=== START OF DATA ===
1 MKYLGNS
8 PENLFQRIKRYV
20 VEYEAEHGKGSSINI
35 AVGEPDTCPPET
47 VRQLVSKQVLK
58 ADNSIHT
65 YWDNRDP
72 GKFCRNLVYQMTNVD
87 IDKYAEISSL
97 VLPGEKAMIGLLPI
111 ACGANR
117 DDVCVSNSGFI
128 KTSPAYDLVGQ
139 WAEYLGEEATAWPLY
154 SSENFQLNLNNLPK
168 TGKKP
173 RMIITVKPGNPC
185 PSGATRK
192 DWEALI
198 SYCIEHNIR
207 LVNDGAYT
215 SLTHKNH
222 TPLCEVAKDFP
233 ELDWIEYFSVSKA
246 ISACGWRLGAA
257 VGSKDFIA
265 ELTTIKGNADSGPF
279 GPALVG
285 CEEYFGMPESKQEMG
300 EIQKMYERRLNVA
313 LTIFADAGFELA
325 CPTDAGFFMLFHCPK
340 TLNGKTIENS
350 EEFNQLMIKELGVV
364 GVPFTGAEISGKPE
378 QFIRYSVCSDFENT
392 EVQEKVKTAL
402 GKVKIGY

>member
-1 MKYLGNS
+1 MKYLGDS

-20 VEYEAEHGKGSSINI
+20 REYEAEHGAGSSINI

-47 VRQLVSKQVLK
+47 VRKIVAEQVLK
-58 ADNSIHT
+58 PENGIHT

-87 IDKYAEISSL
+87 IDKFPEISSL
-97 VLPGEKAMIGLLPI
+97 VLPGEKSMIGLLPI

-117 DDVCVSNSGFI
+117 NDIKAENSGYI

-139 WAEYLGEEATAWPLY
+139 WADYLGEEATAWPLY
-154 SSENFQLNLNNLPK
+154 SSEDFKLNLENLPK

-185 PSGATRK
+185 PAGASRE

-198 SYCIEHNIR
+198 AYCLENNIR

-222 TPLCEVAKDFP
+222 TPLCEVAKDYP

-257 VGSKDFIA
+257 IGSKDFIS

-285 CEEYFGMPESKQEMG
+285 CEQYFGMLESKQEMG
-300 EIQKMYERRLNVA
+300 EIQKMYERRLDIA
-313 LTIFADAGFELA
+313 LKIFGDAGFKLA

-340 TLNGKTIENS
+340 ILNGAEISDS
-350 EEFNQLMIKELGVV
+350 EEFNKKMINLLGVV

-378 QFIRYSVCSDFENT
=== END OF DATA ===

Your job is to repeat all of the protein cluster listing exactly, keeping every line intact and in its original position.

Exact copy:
1 MKYLGNS
8 PENLFQRIKRYV
20 VEYEAEHGKGSSINI
35 AVGEPDTCPPET
47 VRQLVSKQVLK
58 ADNSIHT
65 YWDNRDP
72 GKFCRNLVYQMTNVD
87 IDKYAEISSL
97 VLPGEKAMIGLLPI
111 ACGANR
117 DDVCVSNSGFI
128 KTSPAYDLVGQ
139 WAEYLGEEATAWPLY
154 SSENFQLNLNNLPK
168 TGKKP
173 RMIITVKPGNPC
185 PSGATRK
192 DWEALI
198 SYCIEHNIR
207 LVNDGAYT
215 SLTHKNH
222 TPLCEVAKDFP
233 ELDWIEYFSVSKA
246 ISACGWRLGAA
257 VGSKDFIA
265 ELTTIKGNADSGPF
279 GPALVG
285 CEEYFGMPESKQEMG
300 EIQKMYERRLNVA
313 LTIFADAGFELA
325 CPTDAGFFMLFHCPK
340 TLNGKTIENS
350 EEFNQLMIKELGVV
364 GVPFTGAEISGKPE
378 QFIRYSVCSDFENT
392 EVQEKVKTAL
402 GKVKIGY

>member
-1 MKYLGNS
+1 MKYLGDS

-20 VEYEAEHGKGSSINI
+20 REYEAEHGAGSSINI

-47 VRQLVSKQVLK
+47 VRKIVAEQVLK
-58 ADNSIHT
+58 PENGIHT

-87 IDKYAEISSL
+87 IDKFPEISSL
-97 VLPGEKAMIGLLPI
+97 VLPGEKSMIGLLPI

-117 DDVCVSNSGFI
+117 NDIKAENSGYI

-139 WAEYLGEEATAWPLY
+139 WADYLGEEATAWPLY
-154 SSENFQLNLNNLPK
+154 SSEDFKLNLENLPK

-185 PSGATRK
+185 PAGASRE

-198 SYCIEHNIR
+198 AYCLENNIR

-222 TPLCEVAKDFP
+222 TPLCEVAKDYP

-257 VGSKDFIA
+257 IGSKDFIS

-285 CEEYFGMPESKQEMG
+285 CEQYFGMLESKQEMG
-300 EIQKMYERRLNVA
+300 EIQKMYERRLDIA
-313 LTIFADAGFELA
+313 LKIFGDAGFKLA

-340 TLNGKTIENS
+340 ILNGAEISDS
-350 EEFNQLMIKELGVV
+350 EEFNKKMINLLGVV

-378 QFIRYSVCSDFENT